Egypt security forces arrest top Sinai militant
Egyptian security forces said they arrested Saturday a top wanted militant in the Sinai Peninsula, while authorities reported a failed attempt to disrupt traffic on the strategic Suez Canal but gave scant detail.Updated: Sep 01, 2013 08:21 IST
Egyptian security forces said they arrested Saturday a top wanted militant in the Sinai Peninsula, while authorities reported a failed attempt to disrupt traffic on the strategic Suez Canal but gave scant detail.
Canal authority chairman Mohab Mamish said a "terrorist element" had tried to disrupt navigation in the waterway by targeting a Panama-flagged ship. In comments carried by official news agency MENA, he said the attempt was "completely unsuccessful" and the container carrier unharmed. He did not say how the ship was targeted.
Authorities have taken extra security measures to safeguard the waterway as lawlessness and violence gripped Sinai, where militants and smugglers rove relatively freely and target security forces and posts.
Mamish said military troops dealt "firmly" with the situation, and that navigation was largely uninterrupted. Earlier Saturday, residents of Port Said, a city that lies along the waterway, said they heard a loud bang. It was not immediately possible to reach witnesses later Saturday.
Egyptian authorities have heightened their security arrangements in recent weeks, following the military coup that ousted Islamist President Mohammed Morsi on July 3.
They accuse opponents of the coup of trying to destabilize the country, and have waged a security crackdown against members of the Muslim Brotherhood, from which Morsi hails, and other allies, arresting hundreds.
Pro-military media and state TV have frequently described the crackdown on Morsi supporters as a "fight against terrorism."
Morsi supporters have held near-daily protests since the coup but deny they are violent. After a bloody dispersal of their major sit-ins earlier this month, however, some retaliated by attacking police stations, government buildings and churches.
In Sinai, violence has only worsened since Morsi's overthrow.
The militant arrested there Saturday is suspected of leading an al-Qaida-linked group in an ambush where 25 off-duty policemen were lined up and shot last week, security officials said. The attack was one of the area's worst militant strikes on security forces.
The man, Adel Mohammed, also known as Adel Habara according to one official, has already been sentenced to death in absentia for killing soldiers in the Nile Delta last year.
Habara's arrest could potentially undermine militant activities in the area, where over two dozen security men have been killed alone since July. The security official said two other suspects were arrested along with Habara.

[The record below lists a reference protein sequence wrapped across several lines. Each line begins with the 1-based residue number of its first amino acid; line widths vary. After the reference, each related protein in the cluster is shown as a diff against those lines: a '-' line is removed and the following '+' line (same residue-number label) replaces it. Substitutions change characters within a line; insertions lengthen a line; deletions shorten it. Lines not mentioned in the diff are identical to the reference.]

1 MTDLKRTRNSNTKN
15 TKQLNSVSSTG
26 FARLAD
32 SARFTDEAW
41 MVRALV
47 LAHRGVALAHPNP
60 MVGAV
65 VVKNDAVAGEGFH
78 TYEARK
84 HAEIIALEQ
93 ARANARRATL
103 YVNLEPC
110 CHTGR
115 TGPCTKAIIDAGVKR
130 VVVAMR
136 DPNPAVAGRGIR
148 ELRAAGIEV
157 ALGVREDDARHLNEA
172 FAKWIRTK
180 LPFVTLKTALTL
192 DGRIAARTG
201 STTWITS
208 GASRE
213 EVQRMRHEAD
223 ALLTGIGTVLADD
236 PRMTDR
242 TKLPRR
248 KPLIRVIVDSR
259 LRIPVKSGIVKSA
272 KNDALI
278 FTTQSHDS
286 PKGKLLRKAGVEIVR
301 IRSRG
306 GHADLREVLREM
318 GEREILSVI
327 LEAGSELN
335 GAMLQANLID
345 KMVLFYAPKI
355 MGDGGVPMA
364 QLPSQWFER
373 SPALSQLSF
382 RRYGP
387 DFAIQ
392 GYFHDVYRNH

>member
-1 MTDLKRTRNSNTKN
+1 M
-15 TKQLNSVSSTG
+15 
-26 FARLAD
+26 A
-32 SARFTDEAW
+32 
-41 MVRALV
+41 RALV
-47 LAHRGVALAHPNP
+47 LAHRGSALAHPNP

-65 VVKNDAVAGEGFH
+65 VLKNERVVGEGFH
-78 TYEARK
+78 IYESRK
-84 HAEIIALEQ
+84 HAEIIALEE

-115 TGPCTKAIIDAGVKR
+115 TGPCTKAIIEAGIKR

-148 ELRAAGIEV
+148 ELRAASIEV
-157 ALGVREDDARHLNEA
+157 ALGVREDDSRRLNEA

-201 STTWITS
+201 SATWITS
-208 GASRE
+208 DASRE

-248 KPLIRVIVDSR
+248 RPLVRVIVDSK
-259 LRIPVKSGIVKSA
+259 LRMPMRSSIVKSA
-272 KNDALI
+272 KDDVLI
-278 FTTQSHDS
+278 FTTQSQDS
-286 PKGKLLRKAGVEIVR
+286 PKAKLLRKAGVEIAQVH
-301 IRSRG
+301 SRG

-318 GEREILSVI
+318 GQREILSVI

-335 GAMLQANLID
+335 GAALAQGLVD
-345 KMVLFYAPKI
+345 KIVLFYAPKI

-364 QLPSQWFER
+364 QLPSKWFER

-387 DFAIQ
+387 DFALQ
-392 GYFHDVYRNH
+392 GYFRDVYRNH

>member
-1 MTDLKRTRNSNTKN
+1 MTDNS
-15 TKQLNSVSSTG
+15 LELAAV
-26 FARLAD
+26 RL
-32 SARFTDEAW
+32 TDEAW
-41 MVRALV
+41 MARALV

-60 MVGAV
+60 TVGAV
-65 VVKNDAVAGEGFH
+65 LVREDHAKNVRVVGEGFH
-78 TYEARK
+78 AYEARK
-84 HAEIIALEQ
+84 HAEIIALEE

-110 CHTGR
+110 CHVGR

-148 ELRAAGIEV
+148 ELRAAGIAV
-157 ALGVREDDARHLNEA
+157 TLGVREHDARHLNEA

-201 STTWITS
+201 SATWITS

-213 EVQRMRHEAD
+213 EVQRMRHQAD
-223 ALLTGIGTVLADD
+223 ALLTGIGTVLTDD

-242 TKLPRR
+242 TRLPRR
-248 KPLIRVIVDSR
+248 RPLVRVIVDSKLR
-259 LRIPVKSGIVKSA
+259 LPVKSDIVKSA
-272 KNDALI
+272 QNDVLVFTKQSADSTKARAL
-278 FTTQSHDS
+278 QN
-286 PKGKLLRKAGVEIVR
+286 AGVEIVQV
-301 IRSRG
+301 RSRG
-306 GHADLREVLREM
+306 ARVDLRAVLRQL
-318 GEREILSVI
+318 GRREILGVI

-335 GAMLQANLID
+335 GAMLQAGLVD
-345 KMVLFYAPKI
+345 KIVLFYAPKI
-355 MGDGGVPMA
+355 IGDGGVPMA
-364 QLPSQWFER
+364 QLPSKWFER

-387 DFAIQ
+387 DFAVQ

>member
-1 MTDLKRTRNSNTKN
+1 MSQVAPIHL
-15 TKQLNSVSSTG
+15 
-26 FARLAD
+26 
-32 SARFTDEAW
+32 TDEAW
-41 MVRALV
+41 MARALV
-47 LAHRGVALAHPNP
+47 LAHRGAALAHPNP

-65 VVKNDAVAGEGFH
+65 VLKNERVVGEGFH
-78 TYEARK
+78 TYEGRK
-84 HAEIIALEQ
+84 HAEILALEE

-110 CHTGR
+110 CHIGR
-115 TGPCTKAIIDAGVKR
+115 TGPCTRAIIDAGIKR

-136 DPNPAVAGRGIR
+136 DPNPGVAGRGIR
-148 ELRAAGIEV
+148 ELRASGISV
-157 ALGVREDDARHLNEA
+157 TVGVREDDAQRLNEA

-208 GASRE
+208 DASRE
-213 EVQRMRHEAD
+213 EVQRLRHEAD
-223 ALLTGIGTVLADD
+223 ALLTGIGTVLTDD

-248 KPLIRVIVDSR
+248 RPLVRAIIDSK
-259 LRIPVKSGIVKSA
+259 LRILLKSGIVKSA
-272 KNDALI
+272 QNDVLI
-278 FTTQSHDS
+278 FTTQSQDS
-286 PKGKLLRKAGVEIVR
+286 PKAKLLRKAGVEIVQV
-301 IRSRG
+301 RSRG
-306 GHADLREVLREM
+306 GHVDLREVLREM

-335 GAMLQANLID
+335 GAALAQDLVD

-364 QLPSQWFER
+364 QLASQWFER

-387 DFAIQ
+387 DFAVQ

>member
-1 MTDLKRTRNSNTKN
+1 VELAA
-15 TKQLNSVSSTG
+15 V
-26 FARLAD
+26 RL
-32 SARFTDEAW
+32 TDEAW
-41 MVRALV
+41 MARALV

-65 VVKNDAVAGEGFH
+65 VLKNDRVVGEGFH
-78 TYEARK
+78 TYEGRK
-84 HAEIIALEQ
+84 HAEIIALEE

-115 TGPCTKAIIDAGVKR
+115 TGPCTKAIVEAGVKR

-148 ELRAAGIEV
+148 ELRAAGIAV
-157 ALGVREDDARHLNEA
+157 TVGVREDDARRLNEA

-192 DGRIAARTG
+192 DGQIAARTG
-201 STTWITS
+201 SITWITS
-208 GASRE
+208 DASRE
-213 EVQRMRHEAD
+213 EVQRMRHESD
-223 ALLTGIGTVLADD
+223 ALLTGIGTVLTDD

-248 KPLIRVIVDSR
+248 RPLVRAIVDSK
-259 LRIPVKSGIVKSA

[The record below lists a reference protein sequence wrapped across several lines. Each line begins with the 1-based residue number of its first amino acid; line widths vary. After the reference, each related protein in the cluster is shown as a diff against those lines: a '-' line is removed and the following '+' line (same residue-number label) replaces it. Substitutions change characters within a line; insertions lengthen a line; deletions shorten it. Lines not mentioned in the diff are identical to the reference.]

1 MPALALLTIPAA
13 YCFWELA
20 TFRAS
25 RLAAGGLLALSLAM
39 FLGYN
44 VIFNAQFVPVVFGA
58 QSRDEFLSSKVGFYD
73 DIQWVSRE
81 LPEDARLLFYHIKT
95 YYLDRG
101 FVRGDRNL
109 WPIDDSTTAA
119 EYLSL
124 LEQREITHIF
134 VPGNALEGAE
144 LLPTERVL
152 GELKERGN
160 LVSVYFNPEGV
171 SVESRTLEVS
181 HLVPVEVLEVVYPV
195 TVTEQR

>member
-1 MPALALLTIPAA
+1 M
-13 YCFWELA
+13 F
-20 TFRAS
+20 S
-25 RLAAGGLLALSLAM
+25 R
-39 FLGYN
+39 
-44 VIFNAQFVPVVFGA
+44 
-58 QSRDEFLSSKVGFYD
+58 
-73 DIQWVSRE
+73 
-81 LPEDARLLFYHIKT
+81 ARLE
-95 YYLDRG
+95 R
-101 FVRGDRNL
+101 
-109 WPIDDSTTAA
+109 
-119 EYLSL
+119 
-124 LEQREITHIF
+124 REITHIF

Authorities have been engaged in a long-running battle against militants in the northern half of the strategic region, which borders the Gaza Strip and Israel.
Earlier Saturday, security officials said 31 suspected militants have been arrested since Thursday, including two caught seeking treatment for wounds sustained in clashes with police.
In other violence nearby, a riot police officer was shot in the chest Friday while on patrol in the city of El-Arish, the capital of North Sinai governorate, the Interior Ministry said Saturday.
According to one security official, four militants have also been killed since Thursday. All officials spoke on condition of anonymity because they were not authorized to speak to the media.
Since the ouster of Morsi, his supporters have been organizing regular protests calling for his return. Several thousand took to the streets on Friday in scattered protests in different parts of Egypt, though demonstrations have largely waned in recent days.
In a sign authorities are responding to the easing of the pro-Morsi rallies, the government once again shortened a military-imposed curfew by two hours, making the evening lock-up in nearly a dozen Egyptian provinces only seven hours.
However, the full 7 p.m. to 6 a.m. curfew will remain in place for Fridays, when supporters of Morsi usually organize large rallies. Hundreds of his supporters, including leading Brotherhood members, have been arrested in a crackdown on the group.
On Saturday, authorities arrested another top figure from the Brotherhood in the Mediterranean city of Alexandria. Former lawmaker Sobhi Saleh was taken into custody on charges of inciting violence and disrupting public order, according to security officials.
The son of another Brotherhood figure, Saad Emara, was also detained and ordered held for 15 days, pending investigations for charges of inciting violence.
Also on Saturday, Health Ministry spokesman Khaled el-Khateeb raised the death toll in violence during Friday's pro-Morsi protests in several cities to eight. El-Khateeb said 221 were also injured - most of them in clashes between Morsi supporters and local residents.
Those killed on Friday included one police officer and one civilian shot dead in a drive-by shooting targeting a police station in an upscale neighborhood of Cairo.